Publication Title

University of Toledo Law Review

Document Type



Although Scott Burnham and others have urged the use of more contracts to teach Contracts for some time,'9 it is safe to say that the majority of Contracts courses in the United States do not put actual contracts front and center. While particular phrases or provisions surely are referenced in the steady diet of appellate decisions that comprise the first-year course, those decisions very rarely include the actual contract at issue for study. Moreover, in the increased compression of the first year course," few professors believe they can justify the time for transactional exercises or simulations in the rush to cover the basic doctrines. A transactional approach to teaching Contracts is thus a simple but important idea that is still too much a rarity in the academy.

And so in praise of simple but important ideas, I want to make an additional one. In addition to all of the benefits that others in this issue have identified about using contracts to teach Contracts, teaching contracts transactionally also provides the opportunity to raise important issues of social location. That is, teaching Contracts transactionally highlights the importance of the context of the transaction, and thus opens the door to considerations of structural inequalities (including race, gender, class, sexuality (and their intersections)) implicated in that transaction. Rather than teaching about deals in the abstract, teaching Contracts transactionally enables more trained attention upon the issue of whose deal it is, and why that aspect of the context of the transaction must be addressed before much else can be profitably discussed.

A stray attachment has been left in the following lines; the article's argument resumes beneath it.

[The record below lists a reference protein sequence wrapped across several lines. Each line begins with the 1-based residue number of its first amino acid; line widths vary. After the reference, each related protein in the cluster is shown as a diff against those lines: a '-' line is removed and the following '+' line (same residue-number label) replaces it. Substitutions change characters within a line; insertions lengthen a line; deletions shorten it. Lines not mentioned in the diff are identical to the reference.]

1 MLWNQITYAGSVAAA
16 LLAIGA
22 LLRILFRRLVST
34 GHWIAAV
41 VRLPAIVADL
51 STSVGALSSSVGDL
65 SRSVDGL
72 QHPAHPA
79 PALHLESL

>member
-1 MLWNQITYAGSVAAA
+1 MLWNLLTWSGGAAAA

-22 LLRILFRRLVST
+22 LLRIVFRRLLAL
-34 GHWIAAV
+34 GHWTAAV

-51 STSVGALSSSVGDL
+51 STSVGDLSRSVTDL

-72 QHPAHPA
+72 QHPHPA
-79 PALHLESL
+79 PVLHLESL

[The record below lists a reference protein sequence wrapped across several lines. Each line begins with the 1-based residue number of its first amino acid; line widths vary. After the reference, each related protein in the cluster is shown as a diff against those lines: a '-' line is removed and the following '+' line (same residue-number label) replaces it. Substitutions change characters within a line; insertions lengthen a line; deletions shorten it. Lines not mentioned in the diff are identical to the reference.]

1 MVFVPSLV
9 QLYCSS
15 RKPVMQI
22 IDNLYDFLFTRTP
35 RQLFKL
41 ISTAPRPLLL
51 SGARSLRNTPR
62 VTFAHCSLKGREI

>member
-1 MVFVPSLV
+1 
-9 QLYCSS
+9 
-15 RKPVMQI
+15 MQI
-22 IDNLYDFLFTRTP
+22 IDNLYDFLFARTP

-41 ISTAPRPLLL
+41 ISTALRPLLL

Contracts, after all, are bargains between particular persons or entities, not freefloating bargains. Those identities matter in terms of the bargaining power of the parties and the kind of contract that they need to embody their deal. Accordingly, focus upon contractual transactions presents a prime opportunity to surface issues that influence bargaining power and client needs. What kinds of issues do that? Any issue that determines who has power in this society and who does not: race, gender, class, sexual orientation, and their many complex intersections are foremost among them. Thus, in the process of learning much about contract drafting and negotiation, students also can learn much about these important social inequalities as well if simulations are structured to present these issues. It is not hard to do; remember, this paper is in praise of simple ideas. It is also important to do so, and below I discuss both the "why" and the "how" of focusing upon "whose deal is it?"



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